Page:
An introduction to quantitative research
Quantitative research is the process of collecting and analyzing numerical data. It can be used to find patterns and averages, make predictions, test causal relationships, and generalize results to wider populations.
Quantitative research is the opposite of qualitative research, which involves collecting and analyzing non-numerical data (e.g. text, video, or audio).
Quantitative research is widely used in the natural and social sciences: biology, chemistry, psychology, economics, sociology, marketing, etc.
Quantitative research methods
You can use quantitative research methods for descriptive, correlational or experimental research.
- In descriptive research, you simply seek an overall summary of your study variables.
- In correlational research, you investigate relationships between your study variables.
- In experimental research, you systematically examine whether there is a cause-and-effect relationship between variables.
Correlational and experimental research can both be used to formally test hypotheses, or predictions, using statistics. In these two types of research, the results can be generalized to broader populations based on the sampling method used.
To collect quantitative data, you will often need to use operational definitions that translate abstract concepts (e.g., mood) into observable and quantifiable measures (e.g., self-ratings of feelings and energy levels).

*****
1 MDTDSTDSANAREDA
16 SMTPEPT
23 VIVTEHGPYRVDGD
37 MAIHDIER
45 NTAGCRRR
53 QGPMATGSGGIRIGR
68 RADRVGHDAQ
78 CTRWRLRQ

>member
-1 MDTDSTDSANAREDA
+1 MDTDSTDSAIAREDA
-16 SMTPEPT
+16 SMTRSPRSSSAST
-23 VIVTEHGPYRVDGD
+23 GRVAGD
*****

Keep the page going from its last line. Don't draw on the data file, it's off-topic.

|Research method||How to use||Example|
|Experiment||Control or manipulate an independent variable to measure its effect on a dependent variable.||To test whether an intervention can reduce procrastination in college students, you give equal-sized groups either a procrastination intervention or a comparable task. You compare self-ratings of procrastination behaviors between the groups after the intervention.|
|Survey||Ask questions of a group of people in-person, over-the-phone or online.||You distribute questionnaires with rating scales to first-year international college students to investigate their experiences of culture shock.|
|(Systematic) observation||Identify a behavior or occurrence of interest and monitor it in its natural setting.||To study college classroom participation, you sit in on classes to observe them, counting and recording the prevalence of active and passive behaviors by students from different backgrounds.|
|Secondary research||Collect data that has been gathered for other purposes e.g., national surveys or historical records.||To assess whether attitudes towards climate change have changed since the 1980s, you collect relevant questionnaire data from widely available longitudinal studies.|
Quantitative data analysis
Once data is collected, you may need to process it before it can be analyzed. For example, survey and test data may need to be transformed from words to numbers. Then, to analyze your data, you can use descriptive and/or inferential statistics to answer your research questions.
Descriptive statistics will give you a summary of your data and include measures of averages and variability. You can also use graphs, scatter plots and frequency tables to visualize your data and check for any trends or outliers.